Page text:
By definition, a job with a performance level of 3 requires one to three months to learn the job, while an performance level of 4 requires three to six months to learn. Typically, the higher the performance level, the greater the required education or experiential background.

Although the court determined that it was a close question as to whether Contreras was reasonably fitted to work as an order clerk, the court decided it did not have to explicitly address that specific issue.

The reason being the record failed to support a finding that Contreras could be expected to meet the policy’s wage requirement within 12 months of commencing work as an order clerk.

Even though the median monthly wage for an order clerk met the earnings requirement, the defendant’s vocational consultant did not offer any opinion as to when Contreras would receive such earnings, and there was no support for a conclusion that she would be paid that wage within one year of starting work.

Based on the opinion of the plaintiff’s vocational consultant as to the entry-level wage for the job in question, the court deemed it “highly unlikely [ ] that Contreras would receive a cumulative 23 percent raise during her first year on the job to bring her from the $2,271 starting monthly salary to a $2,808.17 monthly salary [the necessary wage requirement].”

The court added that the plaintiff’s vocational history reinforced its conclusion since Contreras’ prior work was at both a lower skill level and paid significantly lower wages.

“Even if the cashier jobs Contreras held several years ago prepared her to perform the duties of an order clerk,” the court ruled, “they would be highly unlikely to motivate an employer to pay her at least $2,808.17 per month – approximately double her earnings as a cashier – within her first year working as an order clerk.”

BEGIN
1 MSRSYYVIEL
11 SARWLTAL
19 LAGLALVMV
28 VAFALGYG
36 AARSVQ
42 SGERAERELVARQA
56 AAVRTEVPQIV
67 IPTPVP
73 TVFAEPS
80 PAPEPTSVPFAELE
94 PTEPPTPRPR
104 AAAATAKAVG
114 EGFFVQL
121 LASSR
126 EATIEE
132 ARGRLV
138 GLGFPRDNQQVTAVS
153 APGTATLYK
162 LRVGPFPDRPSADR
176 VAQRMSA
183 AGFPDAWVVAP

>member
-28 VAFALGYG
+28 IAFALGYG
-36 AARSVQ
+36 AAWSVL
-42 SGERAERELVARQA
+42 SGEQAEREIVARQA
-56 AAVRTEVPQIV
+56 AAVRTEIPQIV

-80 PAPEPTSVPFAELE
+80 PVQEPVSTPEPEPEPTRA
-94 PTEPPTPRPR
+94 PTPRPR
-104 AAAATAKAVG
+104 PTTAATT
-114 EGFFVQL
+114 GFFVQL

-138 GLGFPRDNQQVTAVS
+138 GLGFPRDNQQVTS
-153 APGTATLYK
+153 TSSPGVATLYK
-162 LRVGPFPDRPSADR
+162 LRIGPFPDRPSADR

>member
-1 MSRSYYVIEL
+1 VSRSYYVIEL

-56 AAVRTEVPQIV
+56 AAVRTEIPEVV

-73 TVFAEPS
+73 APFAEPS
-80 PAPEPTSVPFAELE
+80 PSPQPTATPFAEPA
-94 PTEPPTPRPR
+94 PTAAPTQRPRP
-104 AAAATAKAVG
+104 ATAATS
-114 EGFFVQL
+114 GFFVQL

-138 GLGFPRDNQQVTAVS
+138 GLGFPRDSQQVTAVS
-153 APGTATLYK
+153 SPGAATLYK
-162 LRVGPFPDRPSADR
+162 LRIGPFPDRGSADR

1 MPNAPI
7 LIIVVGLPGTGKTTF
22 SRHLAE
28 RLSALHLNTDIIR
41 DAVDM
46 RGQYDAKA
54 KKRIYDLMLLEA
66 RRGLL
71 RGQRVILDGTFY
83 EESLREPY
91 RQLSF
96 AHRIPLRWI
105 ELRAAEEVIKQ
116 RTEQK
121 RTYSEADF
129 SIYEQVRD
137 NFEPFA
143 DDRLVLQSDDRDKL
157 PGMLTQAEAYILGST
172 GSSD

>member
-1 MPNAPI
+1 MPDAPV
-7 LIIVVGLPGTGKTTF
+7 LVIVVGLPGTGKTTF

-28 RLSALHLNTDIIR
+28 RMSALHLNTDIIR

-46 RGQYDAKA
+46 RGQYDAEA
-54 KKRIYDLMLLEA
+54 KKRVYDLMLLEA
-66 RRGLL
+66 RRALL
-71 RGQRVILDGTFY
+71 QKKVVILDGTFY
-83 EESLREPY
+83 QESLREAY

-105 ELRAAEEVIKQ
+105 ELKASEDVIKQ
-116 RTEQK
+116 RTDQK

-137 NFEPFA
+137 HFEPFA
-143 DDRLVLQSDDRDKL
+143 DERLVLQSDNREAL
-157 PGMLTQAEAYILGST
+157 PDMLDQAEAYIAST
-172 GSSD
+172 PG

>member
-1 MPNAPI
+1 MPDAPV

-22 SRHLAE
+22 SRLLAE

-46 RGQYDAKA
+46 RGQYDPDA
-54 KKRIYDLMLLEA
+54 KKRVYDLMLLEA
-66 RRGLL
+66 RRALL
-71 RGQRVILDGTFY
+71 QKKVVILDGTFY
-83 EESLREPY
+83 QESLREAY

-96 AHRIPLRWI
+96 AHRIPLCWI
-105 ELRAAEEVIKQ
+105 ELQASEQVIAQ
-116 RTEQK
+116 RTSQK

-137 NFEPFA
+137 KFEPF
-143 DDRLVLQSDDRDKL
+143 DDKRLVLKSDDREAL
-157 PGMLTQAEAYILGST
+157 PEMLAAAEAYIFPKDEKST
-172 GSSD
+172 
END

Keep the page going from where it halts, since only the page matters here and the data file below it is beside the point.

The court distinguished a recent appeals court decision, Geiger v. Aetna Life Insurance Co., 845 F.3d 357 (7th Cir. 2017), that addressed a similar issue by pointing out that in Geiger, there was no time limitation in the policy as to when the insured needed to achieve the target wage. This policy, in contrast, required the requisite earnings needed to be achieved within 12 months.

Thus, because there was no evidence that Contreras could achieve such earnings within 12 months of starting as an order clerk, United of Omaha lacked any evidence supporting its conclusion.

The policy requirement of needing to reach the target earnings within 12 months made the difference in this case. The court obviously grasped the problem with the disability insurance company’s conclusion that someone with a work background as unskilled as Contreras could achieve the necessary earnings.